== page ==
Using a Custom wp-signup Page With WordPress MU

WordPress MU is a great system, but as with all systems their are drawbacks. One such drawback I’ve had problems with is the lack of available customizations for the sign-up/registration page. Whether you just want to change the style, or change the very text itself there really isn’t anything you can do with it without hacking the WordPress MU core which can be a nightmare come upgrade time.

A Custom WordPress Registration Page
A Custom WordPress Registration Page

My solution to this problem has been to use my own wp-signup.php page within my sign-up theme. Here’s how it’s done:

Before you start, make sure your server supports Apache mod-rewrite. An easy way to do this is to simply go to a post on one of your blogs. If you don’t see ?= anywhere in the address you should be OK. If not, go to and see if permalinks are available on your server. If they are not you will need to get this enabled by your server administrator before going any further.

Next, the most important part, open up the .htaccess file in the root of your WordPress MU installation in your text editor. You may need to create the file if you haven’t been using any redirects previously.

Find the line:

RewriteBase /

Right below it (before anything else) add the line

RewriteRule ^wp-signup.php(.*)$ wp-content/themes/[your theme name]/wp-signup.php$1

Save the file.

Finally, copy (don’t move) wp-signup.php from the root of your WordPress MU installation to your theme directory (usually content/themes/default). Make sure you leave the original file in place. Moving the file alters the WordPress MU core installation which is never a good practice.

Now you may edit the wp-signup.php file to your heart’s content. Redirects to the new file should be seamless to your users.

If you would like to see how I’ve used this take a look at . Now my needs were simple, we just wanted to clarify some of the text to reduce confusion for our users. There is a lot more that can be done to make this form yours.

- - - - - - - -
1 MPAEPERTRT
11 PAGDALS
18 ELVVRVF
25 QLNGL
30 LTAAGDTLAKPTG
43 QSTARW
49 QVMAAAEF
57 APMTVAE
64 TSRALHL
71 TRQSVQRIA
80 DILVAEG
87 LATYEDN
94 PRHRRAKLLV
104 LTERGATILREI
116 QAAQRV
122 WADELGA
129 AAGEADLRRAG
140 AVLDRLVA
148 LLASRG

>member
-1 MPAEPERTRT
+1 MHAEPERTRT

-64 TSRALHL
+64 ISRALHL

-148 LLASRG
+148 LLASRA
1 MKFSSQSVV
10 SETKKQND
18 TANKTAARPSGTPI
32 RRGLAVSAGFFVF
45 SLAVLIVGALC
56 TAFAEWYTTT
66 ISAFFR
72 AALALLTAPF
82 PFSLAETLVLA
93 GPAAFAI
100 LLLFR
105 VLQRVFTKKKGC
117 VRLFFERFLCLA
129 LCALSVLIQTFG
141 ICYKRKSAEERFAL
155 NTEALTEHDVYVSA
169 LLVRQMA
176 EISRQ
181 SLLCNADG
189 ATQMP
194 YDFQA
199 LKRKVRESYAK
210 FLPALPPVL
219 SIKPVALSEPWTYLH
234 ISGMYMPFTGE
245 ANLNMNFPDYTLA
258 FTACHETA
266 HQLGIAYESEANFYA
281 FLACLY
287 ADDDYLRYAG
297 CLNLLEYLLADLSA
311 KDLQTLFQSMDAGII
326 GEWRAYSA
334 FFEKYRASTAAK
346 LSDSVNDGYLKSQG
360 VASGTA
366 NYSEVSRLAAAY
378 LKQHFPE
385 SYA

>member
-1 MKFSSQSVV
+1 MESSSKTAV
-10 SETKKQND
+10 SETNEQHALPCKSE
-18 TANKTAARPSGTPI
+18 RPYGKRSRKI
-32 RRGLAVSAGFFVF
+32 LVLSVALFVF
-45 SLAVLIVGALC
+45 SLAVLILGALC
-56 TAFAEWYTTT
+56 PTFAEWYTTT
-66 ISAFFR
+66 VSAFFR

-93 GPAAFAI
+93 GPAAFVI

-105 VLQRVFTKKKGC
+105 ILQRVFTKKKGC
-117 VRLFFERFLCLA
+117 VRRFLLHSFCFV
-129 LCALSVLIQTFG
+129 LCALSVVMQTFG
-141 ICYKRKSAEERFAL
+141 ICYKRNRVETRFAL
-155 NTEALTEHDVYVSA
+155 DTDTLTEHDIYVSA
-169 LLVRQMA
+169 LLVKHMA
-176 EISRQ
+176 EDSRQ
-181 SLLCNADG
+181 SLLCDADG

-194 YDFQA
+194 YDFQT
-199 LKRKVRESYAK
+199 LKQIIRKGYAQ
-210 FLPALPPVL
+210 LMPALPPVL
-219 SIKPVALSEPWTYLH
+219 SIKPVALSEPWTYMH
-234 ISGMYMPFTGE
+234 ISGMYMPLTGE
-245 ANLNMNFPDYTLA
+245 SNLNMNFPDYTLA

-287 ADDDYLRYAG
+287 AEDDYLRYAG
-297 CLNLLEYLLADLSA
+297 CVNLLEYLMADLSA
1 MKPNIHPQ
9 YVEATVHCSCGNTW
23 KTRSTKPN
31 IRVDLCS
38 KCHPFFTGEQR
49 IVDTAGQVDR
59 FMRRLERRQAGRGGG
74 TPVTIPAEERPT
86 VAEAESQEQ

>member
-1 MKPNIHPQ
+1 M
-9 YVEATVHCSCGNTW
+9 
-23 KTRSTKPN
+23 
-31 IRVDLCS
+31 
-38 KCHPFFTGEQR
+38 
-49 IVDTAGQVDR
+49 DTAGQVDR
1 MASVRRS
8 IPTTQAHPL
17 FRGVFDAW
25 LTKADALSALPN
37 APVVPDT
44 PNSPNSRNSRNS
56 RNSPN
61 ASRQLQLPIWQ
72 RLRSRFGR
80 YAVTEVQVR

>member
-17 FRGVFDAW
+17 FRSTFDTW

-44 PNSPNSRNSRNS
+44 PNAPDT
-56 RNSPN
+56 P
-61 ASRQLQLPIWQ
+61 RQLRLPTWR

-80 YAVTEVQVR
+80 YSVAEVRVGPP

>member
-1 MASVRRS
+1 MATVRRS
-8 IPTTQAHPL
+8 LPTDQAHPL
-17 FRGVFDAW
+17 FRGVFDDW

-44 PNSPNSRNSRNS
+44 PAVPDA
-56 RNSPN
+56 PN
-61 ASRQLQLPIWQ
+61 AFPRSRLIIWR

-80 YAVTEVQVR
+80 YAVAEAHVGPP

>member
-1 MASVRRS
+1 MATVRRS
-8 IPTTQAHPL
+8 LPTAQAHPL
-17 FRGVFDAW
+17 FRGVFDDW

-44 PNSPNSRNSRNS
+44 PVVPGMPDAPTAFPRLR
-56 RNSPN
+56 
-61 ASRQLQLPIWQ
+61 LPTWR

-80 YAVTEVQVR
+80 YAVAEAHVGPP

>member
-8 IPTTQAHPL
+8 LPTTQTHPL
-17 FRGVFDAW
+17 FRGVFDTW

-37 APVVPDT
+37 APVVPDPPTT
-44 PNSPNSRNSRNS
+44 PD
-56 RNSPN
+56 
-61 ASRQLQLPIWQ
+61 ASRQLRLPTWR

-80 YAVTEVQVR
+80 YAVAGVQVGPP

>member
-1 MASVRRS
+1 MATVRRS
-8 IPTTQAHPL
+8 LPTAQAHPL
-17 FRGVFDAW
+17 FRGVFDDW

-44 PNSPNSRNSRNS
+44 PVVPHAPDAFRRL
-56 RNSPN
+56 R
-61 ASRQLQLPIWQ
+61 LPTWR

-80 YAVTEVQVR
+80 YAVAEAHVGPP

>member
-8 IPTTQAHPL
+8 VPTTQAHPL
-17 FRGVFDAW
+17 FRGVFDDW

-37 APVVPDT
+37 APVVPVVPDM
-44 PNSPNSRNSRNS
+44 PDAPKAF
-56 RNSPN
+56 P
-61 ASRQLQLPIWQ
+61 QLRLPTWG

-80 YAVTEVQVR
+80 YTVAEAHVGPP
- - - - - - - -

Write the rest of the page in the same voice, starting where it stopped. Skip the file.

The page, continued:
* edited Feb 27th, 2010: added a couple of important lines *
Never write on a deadline when you don’t have to. I forgot to change 2 important line.

In your new wp-signup.php page (the one in your themes folder) find the following 2 lines:

require( dirname(__FILE__) . '/wp-load.php' );
require( 'wp-blog-header.php' );

and replace them with the following:

require( '../../../wp-load.php' );
require( '../../../wp-blog-header.php' );

This will ensure that WordPress MU can find the files it needs to process your data.

Experts Earn Their Title

A conversation the other day got me wondering what is an expert? I mean, what makes them an expert in their field? Is it that they’re smarter than everyone else? Is it just that they spent more time at it that everyone else? What is it?

In the web the idea of an expert is often a misnomer. It seems that to web people the expert title is often given freely to any person who knows more about a specific topic than you do. For example, I was once labeled a Joomla! expert after a single installation of the software without even launching a site on the platform. Why? because I had done it and the other person hadn’t I must be an expert.

On the flip side, after coding CMS systems for 11 years I was told the other day that I was a rookie as I didn’t code in this particular person’s language of choice. To this I had to say really? Simply because I don’t know your language I am a rookie at all things web? How strange.

A single install of Joomla! does not make you an expert in Joomla!. However, the ability to look at the code of Joomla! and be able to understand it and modify it could very well make you an expert in PHP. On the other hand, the ability to code a million line PHP application may make you an expert in your application, but if you can’t read and understand anything else you might never truly grasp the language and will never be recognized as an expert. This last example I see all the time as a CS student in code which is never written, but merely cut and pasted together to perform some function. After all, if you can’t explain or understand what you’ve done than you really haven’t done much at all.

So then, what really makes an expert. In my humble opinion and expert is someone who through their merits and experience is recognized by their peers as a leader in their field. Someone who can not only do the work, but actually understands what they are doing and can communicate that idea to others. So, web people, when throwing around titles such as expert make sure they’re going to a deserving soul and not simply someone who can follow a readme file. Anything else is just insulting to those who really have mastered their craft.